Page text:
Arts & Entertainment

Nikkole Salter at Crossroads Theatre Company, Feb. 16

Credits: Sandra Lannan

NEW BRUNSWICK, N.J. – Legacy Month, a celebration of Crossroads Theatre Company’s history and contributions to the American cultural landscape, will continue with a staged reading of Repairing a Nation, the highly anticipated new play by emerging playwright and performer Nikkole Salter, on Sunday, February 16.

The program will begin with a reception with the author at noon, followed by the reading at 2 p.m. at the theater located at 7 Livingston Ave. Tickets are $75 for the reception and staged reading, or $25 for the play only. The event is a fundraiser for the theater.

Repairing a Nation is the story of a contemporary Oklahoma family torn apart by pressure from one of its members to seek reparations for the Tulsa race riot of 1921, which has been called the worst incident of racial violence in American history.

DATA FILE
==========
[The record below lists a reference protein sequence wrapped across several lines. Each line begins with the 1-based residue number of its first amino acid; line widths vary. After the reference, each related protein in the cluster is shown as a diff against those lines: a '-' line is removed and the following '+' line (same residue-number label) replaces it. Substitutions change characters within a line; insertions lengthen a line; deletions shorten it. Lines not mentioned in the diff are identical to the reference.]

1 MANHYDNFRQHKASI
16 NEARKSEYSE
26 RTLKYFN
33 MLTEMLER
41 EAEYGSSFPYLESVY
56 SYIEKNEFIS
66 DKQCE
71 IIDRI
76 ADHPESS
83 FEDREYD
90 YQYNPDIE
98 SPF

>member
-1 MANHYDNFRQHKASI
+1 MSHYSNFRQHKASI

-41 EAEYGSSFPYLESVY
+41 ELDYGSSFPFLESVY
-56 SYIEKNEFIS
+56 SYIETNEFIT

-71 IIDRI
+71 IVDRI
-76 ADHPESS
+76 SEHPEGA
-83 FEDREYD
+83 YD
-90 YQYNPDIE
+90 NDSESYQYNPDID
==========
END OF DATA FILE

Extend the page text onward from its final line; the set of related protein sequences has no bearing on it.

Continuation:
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The reading will feature actors Ami Brabson and Landon Woodson. Woodson appeared at Crossroads last season in Walter Mosley’s White Lilies.

Salter completed Repairing a Nation as a part of NYU's 2012-13 Writer's Roundtable The play will receive its full world premiere production during Crossroads’ 2014-15 season. An actor as well as playwright, Salter won an Obie Award in 2006 for In the Continuum, a play she acted in and co-wrote. The play also won the New York Outer Critics Circle's John Gassner Award for Best New American Play that year, among other awards.  She is an associate teaching artist with the New Jersey Performing Arts Center and Almasi Arts, and is founder and executive director of The Continuum Project, Inc., a nonprofit organization that creates innovative artistic programming for community empowerment and enrichment.

“Nikkole Salter is a truly gifted writer who immerses herself in subjects and distills them in such a way as to uncover a unique and compelling story,” said Crossroads’ Producing Artistic Director Marshall Jones III.  “In Repairing a Nation, she grabs the controversial subject of reparations for African-Americans and, cleverly using metaphors as well as recognizable characters, conducts this fierce debate in a compelling manner.”

The event also is part of the “History and Horizons” series of the RWJ (Robert Wood Johnson) Black Professionals Network commemorating the 50th anniversary of the 1964 Civil Rights Act.

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